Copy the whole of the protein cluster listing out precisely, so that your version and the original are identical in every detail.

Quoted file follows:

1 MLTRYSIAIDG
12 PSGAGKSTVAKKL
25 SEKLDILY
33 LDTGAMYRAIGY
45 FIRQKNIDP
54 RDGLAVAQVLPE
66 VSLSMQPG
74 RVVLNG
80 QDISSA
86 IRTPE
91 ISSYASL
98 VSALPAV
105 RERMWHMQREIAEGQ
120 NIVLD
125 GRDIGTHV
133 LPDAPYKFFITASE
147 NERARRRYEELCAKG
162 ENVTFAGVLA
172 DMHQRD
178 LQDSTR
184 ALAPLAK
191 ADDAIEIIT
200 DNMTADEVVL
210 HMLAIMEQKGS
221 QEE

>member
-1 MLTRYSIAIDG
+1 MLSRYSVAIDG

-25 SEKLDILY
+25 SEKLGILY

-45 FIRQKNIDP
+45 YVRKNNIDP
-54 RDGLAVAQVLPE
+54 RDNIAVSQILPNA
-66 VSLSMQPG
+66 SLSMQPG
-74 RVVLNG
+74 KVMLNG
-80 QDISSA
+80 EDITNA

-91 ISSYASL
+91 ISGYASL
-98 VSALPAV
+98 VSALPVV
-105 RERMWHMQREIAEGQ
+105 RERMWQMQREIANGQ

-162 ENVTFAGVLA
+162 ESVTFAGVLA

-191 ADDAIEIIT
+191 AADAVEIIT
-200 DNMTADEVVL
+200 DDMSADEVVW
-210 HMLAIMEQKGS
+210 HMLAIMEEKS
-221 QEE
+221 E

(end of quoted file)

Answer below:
1 MLTRYSIAIDG
12 PSGAGKSTVAKKL
25 SEKLDILY
33 LDTGAMYRAIGY
45 FIRQKNIDP
54 RDGLAVAQVLPE
66 VSLSMQPG
74 RVVLNG
80 QDISSA
86 IRTPE
91 ISSYASL
98 VSALPAV
105 RERMWHMQREIAEGQ
120 NIVLD
125 GRDIGTHV
133 LPDAPYKFFITASE
147 NERARRRYEELCAKG
162 ENVTFAGVLA
172 DMHQRD
178 LQDSTR
184 ALAPLAK
191 ADDAIEIIT
200 DNMTADEVVL
210 HMLAIMEQKGS
221 QEE

>member
-1 MLTRYSIAIDG
+1 MLSRYSVAIDG

-25 SEKLDILY
+25 SEKLGILY

-45 FIRQKNIDP
+45 YVRKNNIDP
-54 RDGLAVAQVLPE
+54 RDNIAVSQILPNA
-66 VSLSMQPG
+66 SLSMQPG
-74 RVVLNG
+74 KVMLNG
-80 QDISSA
+80 EDITNA

-91 ISSYASL
+91 ISGYASL
-98 VSALPAV
+98 VSALPVV
-105 RERMWHMQREIAEGQ
+105 RERMWQMQREIANGQ

-162 ENVTFAGVLA
+162 ESVTFAGVLA

-191 ADDAIEIIT
+191 AADAVEIIT
-200 DNMTADEVVL
+200 DDMSADEVVW
-210 HMLAIMEQKGS
+210 HMLAIMEEKS
-221 QEE
+221 E